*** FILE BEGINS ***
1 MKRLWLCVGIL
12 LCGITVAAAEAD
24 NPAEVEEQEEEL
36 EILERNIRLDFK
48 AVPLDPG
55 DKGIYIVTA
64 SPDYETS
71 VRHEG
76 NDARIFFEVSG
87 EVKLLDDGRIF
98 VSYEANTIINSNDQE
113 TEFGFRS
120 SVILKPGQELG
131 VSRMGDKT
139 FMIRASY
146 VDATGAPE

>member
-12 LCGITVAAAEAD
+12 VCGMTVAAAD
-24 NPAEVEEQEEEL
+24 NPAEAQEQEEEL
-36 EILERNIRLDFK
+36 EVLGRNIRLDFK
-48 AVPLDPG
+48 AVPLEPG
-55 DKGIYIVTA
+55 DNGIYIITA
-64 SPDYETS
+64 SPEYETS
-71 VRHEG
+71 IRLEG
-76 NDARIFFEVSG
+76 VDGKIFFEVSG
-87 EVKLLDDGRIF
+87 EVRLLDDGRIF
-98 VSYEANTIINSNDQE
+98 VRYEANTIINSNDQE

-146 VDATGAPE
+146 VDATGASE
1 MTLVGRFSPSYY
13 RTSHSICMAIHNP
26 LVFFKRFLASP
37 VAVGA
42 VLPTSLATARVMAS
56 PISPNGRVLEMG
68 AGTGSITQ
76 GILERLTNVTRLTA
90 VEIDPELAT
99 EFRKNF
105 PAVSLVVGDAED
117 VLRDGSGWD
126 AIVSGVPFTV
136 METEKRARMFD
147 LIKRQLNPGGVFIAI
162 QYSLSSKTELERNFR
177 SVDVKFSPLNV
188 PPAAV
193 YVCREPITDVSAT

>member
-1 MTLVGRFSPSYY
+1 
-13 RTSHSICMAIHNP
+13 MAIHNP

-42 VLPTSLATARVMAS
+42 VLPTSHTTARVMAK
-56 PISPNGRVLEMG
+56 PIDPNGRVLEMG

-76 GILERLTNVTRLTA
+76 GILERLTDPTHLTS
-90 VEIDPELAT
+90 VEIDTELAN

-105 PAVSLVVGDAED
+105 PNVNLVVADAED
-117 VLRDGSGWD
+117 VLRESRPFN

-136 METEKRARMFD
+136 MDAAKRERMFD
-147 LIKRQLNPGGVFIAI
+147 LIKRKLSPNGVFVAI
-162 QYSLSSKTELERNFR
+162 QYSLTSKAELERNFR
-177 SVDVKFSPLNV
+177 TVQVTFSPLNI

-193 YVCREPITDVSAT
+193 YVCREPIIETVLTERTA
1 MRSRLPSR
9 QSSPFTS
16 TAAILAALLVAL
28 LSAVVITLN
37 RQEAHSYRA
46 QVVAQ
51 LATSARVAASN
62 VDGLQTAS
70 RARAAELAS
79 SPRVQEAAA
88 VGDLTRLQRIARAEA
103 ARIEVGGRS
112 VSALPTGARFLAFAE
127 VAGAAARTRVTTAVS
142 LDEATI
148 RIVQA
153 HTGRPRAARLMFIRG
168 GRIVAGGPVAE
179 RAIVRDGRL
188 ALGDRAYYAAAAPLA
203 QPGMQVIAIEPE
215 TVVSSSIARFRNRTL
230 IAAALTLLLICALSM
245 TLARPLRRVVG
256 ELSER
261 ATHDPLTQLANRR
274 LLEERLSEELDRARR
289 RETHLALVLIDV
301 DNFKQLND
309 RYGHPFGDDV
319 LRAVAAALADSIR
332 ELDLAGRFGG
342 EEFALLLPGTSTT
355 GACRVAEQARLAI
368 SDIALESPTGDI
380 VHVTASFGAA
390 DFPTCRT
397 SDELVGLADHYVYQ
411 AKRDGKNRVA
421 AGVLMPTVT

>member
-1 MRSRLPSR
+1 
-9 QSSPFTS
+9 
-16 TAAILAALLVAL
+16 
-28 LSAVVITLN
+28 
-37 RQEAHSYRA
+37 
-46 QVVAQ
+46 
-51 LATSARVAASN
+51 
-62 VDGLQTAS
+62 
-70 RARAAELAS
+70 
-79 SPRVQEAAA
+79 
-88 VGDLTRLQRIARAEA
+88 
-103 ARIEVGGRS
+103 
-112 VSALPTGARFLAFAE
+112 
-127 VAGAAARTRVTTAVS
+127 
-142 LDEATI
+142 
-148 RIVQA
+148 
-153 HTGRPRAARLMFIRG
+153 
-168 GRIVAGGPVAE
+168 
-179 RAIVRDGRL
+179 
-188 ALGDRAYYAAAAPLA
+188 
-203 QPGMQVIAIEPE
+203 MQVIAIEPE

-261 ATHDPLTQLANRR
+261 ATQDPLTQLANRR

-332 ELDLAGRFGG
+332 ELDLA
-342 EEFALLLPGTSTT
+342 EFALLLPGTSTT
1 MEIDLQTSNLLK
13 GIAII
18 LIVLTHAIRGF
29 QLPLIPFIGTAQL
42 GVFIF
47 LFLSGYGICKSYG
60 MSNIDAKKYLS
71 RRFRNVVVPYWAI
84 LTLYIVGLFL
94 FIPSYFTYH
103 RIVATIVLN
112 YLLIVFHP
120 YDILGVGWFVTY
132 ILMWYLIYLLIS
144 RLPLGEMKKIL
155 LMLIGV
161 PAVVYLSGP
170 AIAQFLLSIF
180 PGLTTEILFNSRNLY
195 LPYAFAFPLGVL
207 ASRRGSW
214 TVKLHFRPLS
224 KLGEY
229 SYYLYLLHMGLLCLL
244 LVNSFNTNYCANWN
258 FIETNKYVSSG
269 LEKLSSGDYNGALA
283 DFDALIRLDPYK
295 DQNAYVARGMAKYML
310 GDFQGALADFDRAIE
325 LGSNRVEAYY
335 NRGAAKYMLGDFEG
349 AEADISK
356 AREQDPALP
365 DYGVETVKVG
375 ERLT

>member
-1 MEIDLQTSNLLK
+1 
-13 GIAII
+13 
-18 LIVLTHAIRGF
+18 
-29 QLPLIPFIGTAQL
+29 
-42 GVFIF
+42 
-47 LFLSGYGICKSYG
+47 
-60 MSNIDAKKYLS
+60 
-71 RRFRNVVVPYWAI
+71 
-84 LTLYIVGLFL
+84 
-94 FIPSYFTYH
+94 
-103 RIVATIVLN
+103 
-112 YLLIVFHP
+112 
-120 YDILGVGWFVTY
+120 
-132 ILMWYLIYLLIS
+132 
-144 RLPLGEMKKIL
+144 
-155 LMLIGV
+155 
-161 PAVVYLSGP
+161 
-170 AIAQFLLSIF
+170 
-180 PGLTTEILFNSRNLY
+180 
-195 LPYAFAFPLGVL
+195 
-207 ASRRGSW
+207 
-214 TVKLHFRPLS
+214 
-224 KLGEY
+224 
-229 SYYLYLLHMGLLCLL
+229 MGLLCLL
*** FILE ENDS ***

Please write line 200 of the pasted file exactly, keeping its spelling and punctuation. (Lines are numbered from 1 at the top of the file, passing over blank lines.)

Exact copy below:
258 FIETNKYVSSG